After lighting the pumpkins in anticipation of Trick-or-Treaters, I hurried to my closet for something Halloweeny to wear. Looking through scarves and costume jewelry, I uncovered nothing.
Then I spied a silvery crown, one with pink feathers, tucked on top of my necklace rack.
I bought the Dollar Tree crown a few years ago as bling for the Disney Princess Half Marathon. After the race, I placed it in my closet and it stayed there till Halloween night.
Adjusting the combs just so in my hair, I donned sparkly diamonds, earrings from Target.
And so came the fairies, Super Marios, ghouls, pumpkins and bumble bees. I sat on the steps with a big bowl of candy and as the children approached, magically we were eye-to-eye.
Up came a large group of young girls. There were witches and princesses and many witch princesses.
“Who are you?” asked a young girl dressed all in black, another generic witch princess.
She stood in front of me with a black wand poised at her lips. Her eyes glanced at my forehead. Her mouth squished into a line of discernment, concentrating on my face as her friends feverishly grabbed Kit Kats and Reese’s Peanut Butter Cups.
Who was I? Wife, mom, a little weary if honest — doing my thing day in and day out, trying to have a little fun handing out candy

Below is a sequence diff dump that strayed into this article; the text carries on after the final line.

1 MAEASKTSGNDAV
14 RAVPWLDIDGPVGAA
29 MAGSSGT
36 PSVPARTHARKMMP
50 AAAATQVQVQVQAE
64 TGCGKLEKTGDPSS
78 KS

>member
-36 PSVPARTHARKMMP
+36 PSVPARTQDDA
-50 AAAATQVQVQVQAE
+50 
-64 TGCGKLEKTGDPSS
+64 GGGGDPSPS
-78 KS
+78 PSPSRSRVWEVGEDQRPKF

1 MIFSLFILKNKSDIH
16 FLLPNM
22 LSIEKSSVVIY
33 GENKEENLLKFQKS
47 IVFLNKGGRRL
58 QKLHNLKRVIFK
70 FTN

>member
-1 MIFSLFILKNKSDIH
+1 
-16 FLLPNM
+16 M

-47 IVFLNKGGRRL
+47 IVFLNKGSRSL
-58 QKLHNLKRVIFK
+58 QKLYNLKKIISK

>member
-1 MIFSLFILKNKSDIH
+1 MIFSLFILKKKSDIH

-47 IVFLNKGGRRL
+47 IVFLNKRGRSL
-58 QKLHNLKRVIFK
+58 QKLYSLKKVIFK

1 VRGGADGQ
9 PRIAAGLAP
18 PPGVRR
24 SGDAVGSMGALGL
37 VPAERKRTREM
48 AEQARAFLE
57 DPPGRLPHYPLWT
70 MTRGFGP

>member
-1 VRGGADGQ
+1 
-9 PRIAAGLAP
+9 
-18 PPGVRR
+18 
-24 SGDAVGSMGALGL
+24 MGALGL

Lifting her wand, she tapped me on the head, “A Flamingo Princess.”
Most satisfied with her pronouncement, she snatched a pack of Skittles and turned to join her friends.
With her proclamation, not unlike Samuel’s anointing of the young shepherd David, some switch deep down inside me flipped.
The Flamingo Princess. That’s who I’ve been all along, I just didn’t know.
The rest of the evening I carried myself a little bit taller. Knelt down just a bit lower to speak to the smallest of Captain America’s.
Not quite The People’s Princess, The Flamingo’s Princess does come with responsibility.
I need to find my flock. The flamingos at Zoo Atlanta are tucked just inside the front entrance. I don’t even have to buy a ticket, I can just stand at the fence in my crown and call to them.
Communication might be a problem. As well as the fact that they are birds and have no earthy idea what a princess could do for them. On second thought, I’m not sure what I could do for them except represent them like I’d imagine they’d like to be represented if they weren’t flamingos and knew what a Flamingo Princess could do for them.
There you have the Flamingo Princess. Just as Disney would draw a sleep-deprived menopausal Flamingo Princess.
Maybe not Disney. Most women of a certain age in Disney stories are Wicked Queens, Evil Stepmothers or Stealer of puppies.
The Flamingo Princess deserves more.
Where’s Hanna-Barbera when you need animating?